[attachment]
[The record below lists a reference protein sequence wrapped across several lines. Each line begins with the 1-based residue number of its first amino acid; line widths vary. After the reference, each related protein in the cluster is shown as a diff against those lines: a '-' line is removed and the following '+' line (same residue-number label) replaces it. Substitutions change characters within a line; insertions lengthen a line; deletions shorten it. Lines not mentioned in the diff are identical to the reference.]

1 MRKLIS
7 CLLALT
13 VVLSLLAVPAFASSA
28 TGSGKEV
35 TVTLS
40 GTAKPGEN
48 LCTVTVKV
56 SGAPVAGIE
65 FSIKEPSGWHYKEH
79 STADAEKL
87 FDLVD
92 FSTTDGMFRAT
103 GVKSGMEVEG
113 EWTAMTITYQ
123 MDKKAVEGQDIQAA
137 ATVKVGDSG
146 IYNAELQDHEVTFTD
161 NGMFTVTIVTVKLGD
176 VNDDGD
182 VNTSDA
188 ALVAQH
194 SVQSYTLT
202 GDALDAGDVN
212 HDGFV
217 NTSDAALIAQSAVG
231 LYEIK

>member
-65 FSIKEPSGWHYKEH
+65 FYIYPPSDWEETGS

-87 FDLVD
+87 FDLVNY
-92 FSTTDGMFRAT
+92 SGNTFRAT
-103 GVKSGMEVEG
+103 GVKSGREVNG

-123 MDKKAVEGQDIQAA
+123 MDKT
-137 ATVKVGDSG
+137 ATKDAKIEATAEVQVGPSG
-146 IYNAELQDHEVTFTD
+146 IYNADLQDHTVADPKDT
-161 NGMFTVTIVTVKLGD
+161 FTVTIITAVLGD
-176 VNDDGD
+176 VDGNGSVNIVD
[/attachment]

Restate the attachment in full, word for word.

[The record below lists a reference protein sequence wrapped across several lines. Each line begins with the 1-based residue number of its first amino acid; line widths vary. After the reference, each related protein in the cluster is shown as a diff against those lines: a '-' line is removed and the following '+' line (same residue-number label) replaces it. Substitutions change characters within a line; insertions lengthen a line; deletions shorten it. Lines not mentioned in the diff are identical to the reference.]

1 MRKLIS
7 CLLALT
13 VVLSLLAVPAFASSA
28 TGSGKEV
35 TVTLS
40 GTAKPGEN
48 LCTVTVKV
56 SGAPVAGIE
65 FSIKEPSGWHYKEH
79 STADAEKL
87 FDLVD
92 FSTTDGMFRAT
103 GVKSGMEVEG
113 EWTAMTITYQ
123 MDKKAVEGQDIQAA
137 ATVKVGDSG
146 IYNAELQDHEVTFTD
161 NGMFTVTIVTVKLGD
176 VNDDGD
182 VNTSDA
188 ALVAQH
194 SVQSYTLT
202 GDALDAGDVN
212 HDGFV
217 NTSDAALIAQSAVG
231 LYEIK

>member
-65 FSIKEPSGWHYKEH
+65 FYIYPPSDWEETGS

-87 FDLVD
+87 FDLVNY
-92 FSTTDGMFRAT
+92 SGNTFRAT
-103 GVKSGMEVEG
+103 GVKSGREVNG

-123 MDKKAVEGQDIQAA
+123 MDKT
-137 ATVKVGDSG
+137 ATKDAKIEATAEVQVGPSG
-146 IYNAELQDHEVTFTD
+146 IYNADLQDHTVADPKDT
-161 NGMFTVTIVTVKLGD
+161 FTVTIITAVLGD
-176 VNDDGD
+176 VDGNGSVNIVD